Experts Blog

What’s New in Local Search June 2012

By Mary Bowling on Jun 13, 2012 - 02:53 PM

Googler Vanessa Schneifer (aka Vanessagene) begins a weekly “need to know” video round up of important things happening in the help forum available via YouTube. Two videos have been released:


An epidemic of We currently do not support this location messages show up in Google Places, making the help forum buzz with confusion and complaints Google admits some of them are bugs, but also tells us that some messages are legitimate and are the result of quality guideline violations. However, you’re not told whether your message is a bug or a punishment.

Account suspensions and listing suspensions are rampant in Places over guideline violations. Read the guidelines again. You know they change. Check your listings again. Are you in compliance? If not, get there, or you may be forced to start all over again. People holding listings for multiple clients in the same account are particularly outraged when the whole account gets suspended. Don’t be that guy. Your clients will not understand if you tell them their listings are gone because of another clients actions. Move all client listings into their own accounts, preferably with a domain-associated email address.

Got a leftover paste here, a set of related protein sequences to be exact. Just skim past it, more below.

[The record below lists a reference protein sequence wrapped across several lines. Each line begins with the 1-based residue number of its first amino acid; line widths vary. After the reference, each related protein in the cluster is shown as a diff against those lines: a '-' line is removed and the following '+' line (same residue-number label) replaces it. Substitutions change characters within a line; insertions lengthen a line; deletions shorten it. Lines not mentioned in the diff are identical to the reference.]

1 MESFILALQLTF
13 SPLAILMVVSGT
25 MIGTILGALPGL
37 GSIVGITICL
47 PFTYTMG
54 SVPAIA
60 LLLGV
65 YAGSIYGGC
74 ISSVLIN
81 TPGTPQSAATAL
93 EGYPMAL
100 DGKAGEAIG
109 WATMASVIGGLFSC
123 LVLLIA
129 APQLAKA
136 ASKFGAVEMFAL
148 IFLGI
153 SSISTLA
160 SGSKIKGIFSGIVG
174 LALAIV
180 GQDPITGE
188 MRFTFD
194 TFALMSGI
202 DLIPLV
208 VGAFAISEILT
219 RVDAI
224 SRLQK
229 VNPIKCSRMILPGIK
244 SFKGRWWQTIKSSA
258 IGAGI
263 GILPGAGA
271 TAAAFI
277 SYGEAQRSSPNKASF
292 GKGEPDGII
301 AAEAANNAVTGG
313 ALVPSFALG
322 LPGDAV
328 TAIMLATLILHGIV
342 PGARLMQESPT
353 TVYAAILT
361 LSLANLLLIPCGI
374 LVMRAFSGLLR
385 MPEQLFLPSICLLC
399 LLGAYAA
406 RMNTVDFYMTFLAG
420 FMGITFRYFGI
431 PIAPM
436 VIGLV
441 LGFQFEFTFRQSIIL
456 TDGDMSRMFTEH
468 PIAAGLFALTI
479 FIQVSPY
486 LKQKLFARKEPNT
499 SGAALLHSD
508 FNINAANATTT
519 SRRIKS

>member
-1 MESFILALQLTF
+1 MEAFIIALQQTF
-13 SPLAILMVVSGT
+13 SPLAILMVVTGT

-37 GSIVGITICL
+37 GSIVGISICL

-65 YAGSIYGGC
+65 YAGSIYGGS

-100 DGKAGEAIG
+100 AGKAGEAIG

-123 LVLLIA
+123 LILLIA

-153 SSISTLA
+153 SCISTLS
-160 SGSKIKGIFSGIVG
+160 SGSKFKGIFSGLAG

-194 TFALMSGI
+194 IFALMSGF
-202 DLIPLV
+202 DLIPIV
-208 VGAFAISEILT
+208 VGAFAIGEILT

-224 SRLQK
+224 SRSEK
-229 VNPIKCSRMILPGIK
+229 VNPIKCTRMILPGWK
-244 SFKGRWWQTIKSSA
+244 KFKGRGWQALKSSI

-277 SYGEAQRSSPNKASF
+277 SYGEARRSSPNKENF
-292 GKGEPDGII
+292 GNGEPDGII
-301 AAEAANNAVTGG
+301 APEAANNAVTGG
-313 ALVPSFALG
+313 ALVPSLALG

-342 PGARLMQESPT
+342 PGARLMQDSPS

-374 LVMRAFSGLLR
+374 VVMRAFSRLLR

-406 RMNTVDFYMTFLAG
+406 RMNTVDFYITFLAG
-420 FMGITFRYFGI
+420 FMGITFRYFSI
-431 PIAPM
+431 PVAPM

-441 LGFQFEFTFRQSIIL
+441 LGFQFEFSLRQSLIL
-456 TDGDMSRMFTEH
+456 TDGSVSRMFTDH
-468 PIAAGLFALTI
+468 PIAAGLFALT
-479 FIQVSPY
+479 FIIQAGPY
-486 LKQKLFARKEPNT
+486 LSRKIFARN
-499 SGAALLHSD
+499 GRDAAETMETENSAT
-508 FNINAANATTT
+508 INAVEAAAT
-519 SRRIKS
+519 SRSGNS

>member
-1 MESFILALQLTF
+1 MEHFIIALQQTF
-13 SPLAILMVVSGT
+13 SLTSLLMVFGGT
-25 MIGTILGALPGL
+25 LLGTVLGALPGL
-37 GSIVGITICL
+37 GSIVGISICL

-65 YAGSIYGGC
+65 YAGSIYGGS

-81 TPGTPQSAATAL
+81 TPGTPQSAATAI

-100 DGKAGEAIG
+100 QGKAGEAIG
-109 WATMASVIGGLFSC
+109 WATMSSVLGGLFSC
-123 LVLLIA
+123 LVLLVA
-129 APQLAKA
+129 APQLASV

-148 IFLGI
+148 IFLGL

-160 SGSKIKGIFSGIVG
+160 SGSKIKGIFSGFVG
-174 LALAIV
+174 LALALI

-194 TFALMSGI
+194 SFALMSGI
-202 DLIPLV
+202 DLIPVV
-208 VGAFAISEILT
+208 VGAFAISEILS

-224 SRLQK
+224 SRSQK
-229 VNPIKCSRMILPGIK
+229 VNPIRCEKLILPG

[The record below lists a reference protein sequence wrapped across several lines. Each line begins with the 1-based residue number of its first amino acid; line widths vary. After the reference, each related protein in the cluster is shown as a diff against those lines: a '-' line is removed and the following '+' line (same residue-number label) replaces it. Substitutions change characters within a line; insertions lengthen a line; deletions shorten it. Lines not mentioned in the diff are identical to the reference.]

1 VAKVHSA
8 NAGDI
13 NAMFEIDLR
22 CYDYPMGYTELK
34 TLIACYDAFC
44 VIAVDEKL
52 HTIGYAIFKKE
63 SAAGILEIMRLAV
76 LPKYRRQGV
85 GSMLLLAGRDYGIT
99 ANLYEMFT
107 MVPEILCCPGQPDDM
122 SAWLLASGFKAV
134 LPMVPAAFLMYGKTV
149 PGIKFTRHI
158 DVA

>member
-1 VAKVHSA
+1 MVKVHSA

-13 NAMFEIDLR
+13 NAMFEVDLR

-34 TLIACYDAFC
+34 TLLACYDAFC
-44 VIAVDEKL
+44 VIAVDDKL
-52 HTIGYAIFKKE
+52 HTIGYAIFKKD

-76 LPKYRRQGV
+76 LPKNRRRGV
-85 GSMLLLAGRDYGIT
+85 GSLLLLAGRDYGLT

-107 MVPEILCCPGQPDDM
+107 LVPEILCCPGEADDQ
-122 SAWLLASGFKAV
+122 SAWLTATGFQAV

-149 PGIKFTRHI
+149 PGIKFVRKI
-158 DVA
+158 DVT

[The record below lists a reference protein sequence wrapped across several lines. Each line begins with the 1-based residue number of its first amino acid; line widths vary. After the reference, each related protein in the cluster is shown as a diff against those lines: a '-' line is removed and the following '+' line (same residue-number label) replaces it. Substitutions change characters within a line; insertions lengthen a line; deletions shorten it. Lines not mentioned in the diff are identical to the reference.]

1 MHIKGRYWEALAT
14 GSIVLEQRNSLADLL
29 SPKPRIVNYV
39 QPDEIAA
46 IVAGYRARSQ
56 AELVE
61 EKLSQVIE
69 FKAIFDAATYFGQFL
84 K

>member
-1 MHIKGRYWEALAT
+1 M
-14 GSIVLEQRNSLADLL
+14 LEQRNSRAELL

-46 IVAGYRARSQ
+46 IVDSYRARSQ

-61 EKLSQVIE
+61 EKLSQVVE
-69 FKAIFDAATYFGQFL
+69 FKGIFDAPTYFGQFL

There’s a new interface for Offers (coupons) in Places dashboards, but the big news is that Offers now only appear on Android mobile devices and apparently that’s the way it’s going to stay. At the same time the ability to make offers has been taken away from the rest of the world and is now only available to US businesses.

The bug resulting in unwarranted “We currently do not support this location” messages in Places dashboards has been fixed. So if you are still seeing this message when you try to view your listing from within your dashboard, then you have another problem that needs to be resolved. Look at the sticky posts at the top of the help forum page to get ideas of what may need to be done.

Facebook coupons (aka Offers) become a reality, allowing businesses with “local business” pages to create coupons for their fans who can then share them with their friends. The coupons are redeemed at the physical location of the business, helping to more easily track ROI from Facebook marketing.